Sign up ×
Physics Stack Exchange is a question and answer site for active researchers, academics and students of physics. It's 100% free.

Why does the base of this slinky not fall immediately to gravity? My guess is tension in the springs is a force > mass*gravity but even then it is dumbfounding.

share|cite|improve this question
It helps to know that the spring forces between elements of the slinky are local. And you should note that the system was in equilibrium just before release. From there you should be able to deduce the behavior of each part of the slinky in the instant of release. And for the "next" moment and so on... It is worth thinking this through. – dmckee Mar 14 '13 at 14:19
Here's a WebGL animation of the numerical integration of the differential equation that describes the motion... – Robert J. Vanderbei Sep 20 at 13:42

2 Answers 2

up vote 11 down vote accepted

What an awesome question! By the way, as far as I know, the original video is here for those interested.

One key to understanding this is the following fact from classical mechanics that is a version of Newton's second law for systems of particles:

The net external force acting on a system of particles equals the total mass $M$ of the system times the acceleration of its center of mass $$ \mathbf F_{\mathrm{ext},\mathrm{net}} = M\mathbf a_\mathrm{cm} $$ In the case of the slinky, which we can model as a system of many particles, the net external force on the system is simply the weight of the slinky. This is just given by its mass multiplied by $\mathbf g$, the acceleration due to gravity, so from the statement above, we get $$ M\mathbf g = M\mathbf a_\mathrm{cm} $$ so it follows that $$ \mathbf a_\mathrm{cm} = \mathbf g $$ In other words we have shown that

The center of mass of the slinky must move as if it is a particle falling under the influence of gravity.

However, there is nothing requiring that the individual particles in the system must move as though they are each falling freely under influence of gravity. This is the case because there are interactions between the particles that affect their motion in addition to the force due to gravity. In particular, there is tension in the slinky, as you point out.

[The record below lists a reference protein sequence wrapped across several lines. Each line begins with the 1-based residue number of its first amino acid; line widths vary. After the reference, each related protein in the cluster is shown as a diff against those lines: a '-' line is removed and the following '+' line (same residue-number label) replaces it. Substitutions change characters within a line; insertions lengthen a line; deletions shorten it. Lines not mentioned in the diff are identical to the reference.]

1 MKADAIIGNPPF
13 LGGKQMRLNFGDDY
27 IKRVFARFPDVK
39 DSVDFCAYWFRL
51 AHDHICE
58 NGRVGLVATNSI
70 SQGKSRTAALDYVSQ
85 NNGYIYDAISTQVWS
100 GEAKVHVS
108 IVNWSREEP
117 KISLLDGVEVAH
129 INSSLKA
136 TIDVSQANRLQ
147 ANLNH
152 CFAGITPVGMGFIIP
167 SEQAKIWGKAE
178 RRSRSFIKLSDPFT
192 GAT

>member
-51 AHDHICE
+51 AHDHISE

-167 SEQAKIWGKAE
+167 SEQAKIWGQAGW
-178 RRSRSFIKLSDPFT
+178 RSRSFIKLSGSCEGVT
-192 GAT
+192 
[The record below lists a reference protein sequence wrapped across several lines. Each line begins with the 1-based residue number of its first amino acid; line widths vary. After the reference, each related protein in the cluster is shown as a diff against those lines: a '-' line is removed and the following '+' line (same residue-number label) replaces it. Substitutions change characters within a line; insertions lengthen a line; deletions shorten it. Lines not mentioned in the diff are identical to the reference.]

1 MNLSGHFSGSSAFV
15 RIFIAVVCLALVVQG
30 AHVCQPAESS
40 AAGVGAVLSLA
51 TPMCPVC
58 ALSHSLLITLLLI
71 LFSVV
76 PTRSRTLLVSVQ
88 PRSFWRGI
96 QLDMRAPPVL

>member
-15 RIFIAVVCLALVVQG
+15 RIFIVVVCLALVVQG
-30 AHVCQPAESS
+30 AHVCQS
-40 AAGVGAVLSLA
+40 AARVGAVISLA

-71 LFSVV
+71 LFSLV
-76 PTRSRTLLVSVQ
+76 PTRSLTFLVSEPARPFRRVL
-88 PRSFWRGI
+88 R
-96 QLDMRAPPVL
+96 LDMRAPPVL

You are absolutely correct that the bottom of the slinky does not move because the tension of the rest of the slinky pulling up balances the force due to gravity pulling down until the moment that the slinky is fully compressed and the whole thing falls with the acceleration due to gravity. Regardless, the center of mass is moving as though it is freely falling the whole time.

By the way, there are some nice comments about this experiment from the angle of wave propagation on physics.SE user @Mark Eichenlaub's blog which can be found here.

share|cite|improve this answer
Just found this, thanks for the shout out, and nice answer! – Mark Eichenlaub May 27 '13 at 8:37
@MarkEichenlaub Sure thing! – joshphysics May 28 '13 at 2:05
This was the best answer I found :… – daaxix Oct 30 at 15:35

The force on the centroid is NOT = mg. It is m(g - T) where T is the tension in the spring at the position of the centroid. I think that a more rigorous treatment will find that the topmost coil experiences F = ma = mg since T has a purely downward component.

The way to sort this out is to conduct an experiment comparing the fall of a slinky and a freely-falling rigid body and see if it's the centroid that accelerates at g or the topmost coil as I predict.

share|cite|improve this answer
No! The force on the centroid is $m \cdot \vec{g}$. Once you've concentrated the body at the centroid, there is nothing else to exert the tensile force on the centroid – Pranav Hosangadi Dec 25 '14 at 18:28

Your Answer


By posting your answer, you agree to the privacy policy and terms of service.

Not the answer you're looking for? Browse other questions tagged or ask your own question.